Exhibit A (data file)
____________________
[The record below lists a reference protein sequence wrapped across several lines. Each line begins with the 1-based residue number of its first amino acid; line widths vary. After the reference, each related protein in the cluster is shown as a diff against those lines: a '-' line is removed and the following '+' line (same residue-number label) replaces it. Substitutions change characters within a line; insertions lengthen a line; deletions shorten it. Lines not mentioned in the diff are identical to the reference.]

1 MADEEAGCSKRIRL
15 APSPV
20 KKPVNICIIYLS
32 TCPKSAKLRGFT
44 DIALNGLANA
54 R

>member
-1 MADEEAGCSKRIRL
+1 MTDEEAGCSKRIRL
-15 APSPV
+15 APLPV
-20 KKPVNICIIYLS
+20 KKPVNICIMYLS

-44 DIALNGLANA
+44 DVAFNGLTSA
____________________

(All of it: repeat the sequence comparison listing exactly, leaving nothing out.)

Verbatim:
[The record below lists a reference protein sequence wrapped across several lines. Each line begins with the 1-based residue number of its first amino acid; line widths vary. After the reference, each related protein in the cluster is shown as a diff against those lines: a '-' line is removed and the following '+' line (same residue-number label) replaces it. Substitutions change characters within a line; insertions lengthen a line; deletions shorten it. Lines not mentioned in the diff are identical to the reference.]

1 MADEEAGCSKRIRL
15 APSPV
20 KKPVNICIIYLS
32 TCPKSAKLRGFT
44 DIALNGLANA
54 R

>member
-1 MADEEAGCSKRIRL
+1 MTDEEAGCSKRIRL
-15 APSPV
+15 APLPV
-20 KKPVNICIIYLS
+20 KKPVNICIMYLS

-44 DIALNGLANA
+44 DVAFNGLTSA